- Hugh Munro, 9th Baron of Foulis
Hugh Munro, 9th Baron of Foulis was a 14th - 15th century Scottish soldier and said to be 12th chief of the
Clan Munroin the Scottish Highlands. Hugh was seated at Foulis Castlein Ross-shire, Scotland. [ [http://www.clanmunro.org.uk/chief.htm The Chief ] ]
Lands and Charters
Hugh Munro was the eldest son of Robert de Monro, 8th Baron of Foulis (d.1369). Upon his father's death Hugh succeeded as chief of the clan and he was granted from his cousin,
Uilleam III, Earl of Ross, chaters for the lands of Katewell and the Tower of Badgarvie in the parish of Kiltearn. The following year in 1370 Hugh was granted more lands from the same Earl including Inverlael in Loch Broom, Kilmachalmack in Strath-Oykel, Carbisdale in Strathcarron, lands in the parish of Kincardineand was also reserved the salmon fishing in the Kyle of Oykel for himself and his heirs. "History of the Munros of Fowlis". P.13 - 17 by Alexannder MacKenzie]
Euphemia I, Countess of Rossconfirmed the lands of Contullich and the Tower of Ardoch "( Contullich Castle)" to her cousin Hugh Munro of Foulis and in 1394 she granted Hugh two charters, one in respect of the "Tower of Strathschech" and "Wesstir Fowlys". The Clan Munro by CI Fraser of Reeling published by Johnston & Bacon of Stirling. p.17 to p.19. Quoting: Hugh MacDonald, Highland Papers, Vol 1, Scottish History Society.]
Harlaw and the Lord of the Isles
In 1411 Hugh Munro, 9th Baron of Foulis joined
Domhnall of Islay, Lord of the Islesthe chief of Clan Donaldin contest with Robert Stewart, Duke of Albanyand Alexander Stewart, Earl of Marfor the Earldom of Ross. This resulted in the Battle of Harlaw. The Munros, led by chief Hugh Munro fought on the side of Domhnall of Islay, Lord of the Isles who later became the Earl of Ross through marriage. They fought in the Lord of the Isles 'host' against an army of Scottish Lowlanders led by the Duke of Albany who was temporarily prevented from gaining power in Ross-shire. Foulis Castle and the Monroes of Lower Iveagh by Horace Monroe.]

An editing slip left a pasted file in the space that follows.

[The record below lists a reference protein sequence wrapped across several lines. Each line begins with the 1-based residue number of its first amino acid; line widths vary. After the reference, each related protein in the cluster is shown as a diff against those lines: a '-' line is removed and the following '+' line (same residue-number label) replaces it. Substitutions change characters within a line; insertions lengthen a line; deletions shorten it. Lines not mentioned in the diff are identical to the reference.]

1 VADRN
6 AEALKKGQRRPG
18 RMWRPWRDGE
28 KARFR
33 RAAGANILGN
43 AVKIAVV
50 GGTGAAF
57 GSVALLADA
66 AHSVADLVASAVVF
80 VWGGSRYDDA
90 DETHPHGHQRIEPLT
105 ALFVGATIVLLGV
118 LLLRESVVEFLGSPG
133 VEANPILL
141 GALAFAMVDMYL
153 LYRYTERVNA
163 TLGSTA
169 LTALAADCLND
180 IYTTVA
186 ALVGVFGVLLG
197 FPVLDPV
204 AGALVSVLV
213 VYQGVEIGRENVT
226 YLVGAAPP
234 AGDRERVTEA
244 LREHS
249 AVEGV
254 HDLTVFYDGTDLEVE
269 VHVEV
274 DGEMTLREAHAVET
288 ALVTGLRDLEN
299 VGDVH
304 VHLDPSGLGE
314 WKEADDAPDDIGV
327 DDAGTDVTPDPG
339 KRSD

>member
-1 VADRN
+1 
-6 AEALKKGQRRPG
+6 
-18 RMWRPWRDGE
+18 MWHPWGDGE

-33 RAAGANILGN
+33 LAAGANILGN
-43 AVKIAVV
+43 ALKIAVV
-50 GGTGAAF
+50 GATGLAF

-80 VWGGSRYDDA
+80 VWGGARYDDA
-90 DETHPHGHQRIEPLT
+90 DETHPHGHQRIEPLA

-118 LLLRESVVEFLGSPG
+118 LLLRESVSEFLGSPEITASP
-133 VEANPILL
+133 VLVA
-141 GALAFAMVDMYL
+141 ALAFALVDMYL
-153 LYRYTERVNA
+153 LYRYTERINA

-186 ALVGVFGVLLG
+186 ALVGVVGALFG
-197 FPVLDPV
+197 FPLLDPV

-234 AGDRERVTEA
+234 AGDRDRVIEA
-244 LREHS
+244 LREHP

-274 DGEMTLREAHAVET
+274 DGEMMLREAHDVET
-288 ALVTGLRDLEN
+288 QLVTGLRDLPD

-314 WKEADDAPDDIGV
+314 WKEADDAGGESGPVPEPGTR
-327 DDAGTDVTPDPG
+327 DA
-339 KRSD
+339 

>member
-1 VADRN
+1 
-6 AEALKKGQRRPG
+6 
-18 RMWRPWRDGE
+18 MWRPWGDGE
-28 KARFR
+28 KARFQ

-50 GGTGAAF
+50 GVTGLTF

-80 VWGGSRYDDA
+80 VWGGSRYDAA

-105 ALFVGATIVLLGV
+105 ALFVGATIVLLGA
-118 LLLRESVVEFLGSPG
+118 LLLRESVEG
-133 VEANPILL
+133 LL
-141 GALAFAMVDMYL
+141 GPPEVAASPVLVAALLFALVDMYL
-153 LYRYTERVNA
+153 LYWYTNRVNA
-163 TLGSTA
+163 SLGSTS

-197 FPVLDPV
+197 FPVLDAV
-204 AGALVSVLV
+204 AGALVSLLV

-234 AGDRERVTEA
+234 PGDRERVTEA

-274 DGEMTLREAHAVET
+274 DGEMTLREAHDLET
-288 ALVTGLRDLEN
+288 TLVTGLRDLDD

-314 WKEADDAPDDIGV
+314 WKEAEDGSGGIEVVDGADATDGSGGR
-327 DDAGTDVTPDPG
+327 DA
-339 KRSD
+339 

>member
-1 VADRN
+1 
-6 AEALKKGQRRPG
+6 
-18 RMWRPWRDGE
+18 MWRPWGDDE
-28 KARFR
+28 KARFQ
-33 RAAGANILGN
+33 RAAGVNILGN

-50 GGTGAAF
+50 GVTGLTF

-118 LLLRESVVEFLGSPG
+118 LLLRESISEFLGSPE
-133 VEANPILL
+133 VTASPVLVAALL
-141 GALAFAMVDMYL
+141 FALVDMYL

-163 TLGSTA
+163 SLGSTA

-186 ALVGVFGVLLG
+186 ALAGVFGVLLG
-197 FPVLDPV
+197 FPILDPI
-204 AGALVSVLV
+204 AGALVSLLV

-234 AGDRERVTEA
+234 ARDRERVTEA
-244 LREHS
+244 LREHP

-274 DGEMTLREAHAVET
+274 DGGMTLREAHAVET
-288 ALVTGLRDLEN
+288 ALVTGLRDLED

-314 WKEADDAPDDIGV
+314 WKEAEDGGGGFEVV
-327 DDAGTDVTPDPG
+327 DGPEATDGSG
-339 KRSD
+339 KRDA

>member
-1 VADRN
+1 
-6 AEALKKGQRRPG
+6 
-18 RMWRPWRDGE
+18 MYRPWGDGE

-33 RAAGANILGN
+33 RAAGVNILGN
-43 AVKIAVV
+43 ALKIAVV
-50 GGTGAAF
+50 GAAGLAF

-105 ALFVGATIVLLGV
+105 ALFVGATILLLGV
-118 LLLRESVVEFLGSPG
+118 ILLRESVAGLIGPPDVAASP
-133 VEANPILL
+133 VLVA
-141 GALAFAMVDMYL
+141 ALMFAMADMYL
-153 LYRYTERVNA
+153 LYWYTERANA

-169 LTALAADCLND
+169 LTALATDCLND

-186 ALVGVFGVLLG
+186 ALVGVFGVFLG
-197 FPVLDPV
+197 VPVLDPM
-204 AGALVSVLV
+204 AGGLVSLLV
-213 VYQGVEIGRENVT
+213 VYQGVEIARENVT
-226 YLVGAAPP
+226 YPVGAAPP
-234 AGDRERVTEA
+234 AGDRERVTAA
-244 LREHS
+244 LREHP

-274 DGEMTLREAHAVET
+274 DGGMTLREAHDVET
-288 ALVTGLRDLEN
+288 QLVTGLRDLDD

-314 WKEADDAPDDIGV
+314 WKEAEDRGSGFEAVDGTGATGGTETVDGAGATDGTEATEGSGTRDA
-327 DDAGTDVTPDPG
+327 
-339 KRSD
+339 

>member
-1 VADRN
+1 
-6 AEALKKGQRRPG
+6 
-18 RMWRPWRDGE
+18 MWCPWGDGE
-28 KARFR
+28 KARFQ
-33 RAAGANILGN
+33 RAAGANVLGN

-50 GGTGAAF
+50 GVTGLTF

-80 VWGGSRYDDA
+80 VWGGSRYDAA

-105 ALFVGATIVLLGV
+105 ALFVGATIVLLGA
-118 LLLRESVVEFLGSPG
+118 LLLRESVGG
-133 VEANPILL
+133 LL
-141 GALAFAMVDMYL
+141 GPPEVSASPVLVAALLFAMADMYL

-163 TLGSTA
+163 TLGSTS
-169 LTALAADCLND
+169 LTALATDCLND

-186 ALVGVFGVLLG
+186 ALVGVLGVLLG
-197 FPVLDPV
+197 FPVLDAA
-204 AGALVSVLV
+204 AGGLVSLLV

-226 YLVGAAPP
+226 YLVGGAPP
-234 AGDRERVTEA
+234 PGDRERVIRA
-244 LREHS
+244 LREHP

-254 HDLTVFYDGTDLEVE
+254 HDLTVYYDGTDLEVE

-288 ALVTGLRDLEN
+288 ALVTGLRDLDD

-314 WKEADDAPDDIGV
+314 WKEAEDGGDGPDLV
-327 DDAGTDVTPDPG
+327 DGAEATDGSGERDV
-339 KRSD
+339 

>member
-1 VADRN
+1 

The result of the battle has been a matter of argument amongst many historians. Some have said that Donald and the Highlanders had victory as the Duke of Albany did not return to the Highlands for four years until 1415. Others say that Donald failed to inflict a decisive victory because he withdrew back to the western highlands. The battle seems to have been indecisive for both sides. In 1415 the Earldom of Ross was resigned to the Duke of Albany who in turn awarded it to his son the
John Stewart, 2nd Earl of Buchan. However it would pass to the Lord of the Isleswithin a generation.
#George Munro, 10th Baron of Foulis. Hugh's heir and successor as chief of the
#John Munro, 1st of Milntown. Progenitor of the
Munros of Milntownbranch of the clan.
#Janet Munro. Married Malcolm Og MacKintosh, a cadet of the MacKintoshes of Dunachton,
#Elizabeth Munro. Married Neil MacKay, 8th chief of the
Hugh Munro died in 1425 and was buried at Chanonry. In the years following Hugh's death, during the chieftenship of his eldest son George Munro, King
James I of Scotlandreturned from captivity in England and took strong measures to restore order in the Highlands. He came to Inverness in 1427 and seized Mary, Countess of Ross and her son Alexander MacDonald, Lord of the Isles as well as many other prominent highlanders who were punished in various ways. Among these no Munros are named. However there is a “letter of remission", signed under the Great Seal dated 24th August 1428. In the letter twenty eight named individuals are freed for crimes they had committed in the past and the first five names on the list are all Munros.
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